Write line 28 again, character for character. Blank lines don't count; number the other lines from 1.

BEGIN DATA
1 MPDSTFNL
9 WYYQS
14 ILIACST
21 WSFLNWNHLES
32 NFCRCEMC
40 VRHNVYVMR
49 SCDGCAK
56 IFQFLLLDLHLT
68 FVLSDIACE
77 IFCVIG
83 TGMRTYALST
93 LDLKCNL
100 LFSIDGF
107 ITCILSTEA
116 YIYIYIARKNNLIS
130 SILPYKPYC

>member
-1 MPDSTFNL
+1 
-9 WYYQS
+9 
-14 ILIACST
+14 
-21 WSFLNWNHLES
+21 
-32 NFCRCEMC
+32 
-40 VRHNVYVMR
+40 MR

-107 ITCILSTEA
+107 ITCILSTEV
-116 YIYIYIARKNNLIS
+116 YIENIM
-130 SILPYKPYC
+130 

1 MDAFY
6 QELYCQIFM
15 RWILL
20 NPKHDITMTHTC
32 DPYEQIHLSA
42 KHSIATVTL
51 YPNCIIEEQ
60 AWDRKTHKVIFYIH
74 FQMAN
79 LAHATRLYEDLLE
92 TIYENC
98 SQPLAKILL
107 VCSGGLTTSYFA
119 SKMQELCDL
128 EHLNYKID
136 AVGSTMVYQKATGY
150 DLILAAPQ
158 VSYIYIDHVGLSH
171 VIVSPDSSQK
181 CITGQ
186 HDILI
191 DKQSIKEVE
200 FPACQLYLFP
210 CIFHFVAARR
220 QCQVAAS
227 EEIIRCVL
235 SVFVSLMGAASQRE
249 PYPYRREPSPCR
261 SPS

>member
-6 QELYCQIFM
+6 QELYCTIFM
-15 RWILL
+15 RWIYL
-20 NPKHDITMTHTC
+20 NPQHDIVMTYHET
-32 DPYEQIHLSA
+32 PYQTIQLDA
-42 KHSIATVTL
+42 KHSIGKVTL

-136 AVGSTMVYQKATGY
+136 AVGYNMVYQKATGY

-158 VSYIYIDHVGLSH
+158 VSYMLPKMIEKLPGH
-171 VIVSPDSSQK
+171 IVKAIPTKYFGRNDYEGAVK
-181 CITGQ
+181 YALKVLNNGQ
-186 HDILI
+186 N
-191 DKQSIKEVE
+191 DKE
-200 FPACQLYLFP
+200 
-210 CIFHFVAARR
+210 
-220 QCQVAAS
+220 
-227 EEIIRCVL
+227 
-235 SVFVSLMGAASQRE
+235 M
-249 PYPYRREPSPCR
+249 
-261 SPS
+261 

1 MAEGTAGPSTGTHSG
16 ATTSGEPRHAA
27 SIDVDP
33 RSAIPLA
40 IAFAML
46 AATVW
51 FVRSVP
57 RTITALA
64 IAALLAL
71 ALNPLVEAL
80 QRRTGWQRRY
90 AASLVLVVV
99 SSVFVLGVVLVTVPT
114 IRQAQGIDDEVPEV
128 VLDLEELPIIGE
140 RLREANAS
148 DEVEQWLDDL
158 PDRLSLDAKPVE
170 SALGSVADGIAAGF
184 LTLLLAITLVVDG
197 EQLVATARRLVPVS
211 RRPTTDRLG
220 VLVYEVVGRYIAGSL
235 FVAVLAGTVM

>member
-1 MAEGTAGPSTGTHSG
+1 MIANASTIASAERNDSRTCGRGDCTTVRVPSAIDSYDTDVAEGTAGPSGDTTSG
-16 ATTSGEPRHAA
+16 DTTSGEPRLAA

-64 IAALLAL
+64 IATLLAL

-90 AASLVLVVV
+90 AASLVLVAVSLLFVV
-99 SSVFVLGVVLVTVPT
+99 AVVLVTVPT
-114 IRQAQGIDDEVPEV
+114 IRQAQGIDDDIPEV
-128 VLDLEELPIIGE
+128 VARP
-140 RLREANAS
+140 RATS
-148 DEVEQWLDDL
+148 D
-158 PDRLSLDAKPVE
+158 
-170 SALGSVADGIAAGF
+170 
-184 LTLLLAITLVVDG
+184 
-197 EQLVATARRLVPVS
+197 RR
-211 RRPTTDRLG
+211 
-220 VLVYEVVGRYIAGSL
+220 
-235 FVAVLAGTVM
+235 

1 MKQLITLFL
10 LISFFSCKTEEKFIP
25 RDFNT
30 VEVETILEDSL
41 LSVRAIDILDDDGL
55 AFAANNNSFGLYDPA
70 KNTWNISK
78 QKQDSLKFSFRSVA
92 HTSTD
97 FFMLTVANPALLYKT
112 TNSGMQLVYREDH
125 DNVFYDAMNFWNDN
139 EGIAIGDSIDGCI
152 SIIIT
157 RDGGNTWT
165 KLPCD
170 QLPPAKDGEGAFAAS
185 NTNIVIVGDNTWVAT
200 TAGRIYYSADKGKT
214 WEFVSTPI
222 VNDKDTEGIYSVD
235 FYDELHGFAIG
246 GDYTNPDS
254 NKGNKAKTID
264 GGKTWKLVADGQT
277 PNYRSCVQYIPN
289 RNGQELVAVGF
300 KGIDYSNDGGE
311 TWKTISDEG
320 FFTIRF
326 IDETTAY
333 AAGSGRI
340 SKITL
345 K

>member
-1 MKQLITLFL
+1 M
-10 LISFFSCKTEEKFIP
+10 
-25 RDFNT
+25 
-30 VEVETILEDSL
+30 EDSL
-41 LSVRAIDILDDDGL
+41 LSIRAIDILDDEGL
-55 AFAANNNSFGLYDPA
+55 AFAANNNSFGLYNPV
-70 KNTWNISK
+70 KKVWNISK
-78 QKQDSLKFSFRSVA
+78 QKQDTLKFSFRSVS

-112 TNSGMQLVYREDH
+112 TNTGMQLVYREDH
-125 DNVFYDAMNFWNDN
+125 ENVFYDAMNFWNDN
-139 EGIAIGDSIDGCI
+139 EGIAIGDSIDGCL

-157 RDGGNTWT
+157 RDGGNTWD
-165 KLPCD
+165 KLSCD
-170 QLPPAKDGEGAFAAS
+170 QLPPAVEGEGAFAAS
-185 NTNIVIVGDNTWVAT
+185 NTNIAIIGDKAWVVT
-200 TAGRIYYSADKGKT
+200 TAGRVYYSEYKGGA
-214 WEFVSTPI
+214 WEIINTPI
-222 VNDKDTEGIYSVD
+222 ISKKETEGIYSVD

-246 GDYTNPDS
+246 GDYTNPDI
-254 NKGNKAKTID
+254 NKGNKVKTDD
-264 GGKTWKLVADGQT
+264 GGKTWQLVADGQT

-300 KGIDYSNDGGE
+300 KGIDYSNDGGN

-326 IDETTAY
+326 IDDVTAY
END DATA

-40 VRHNVYVMR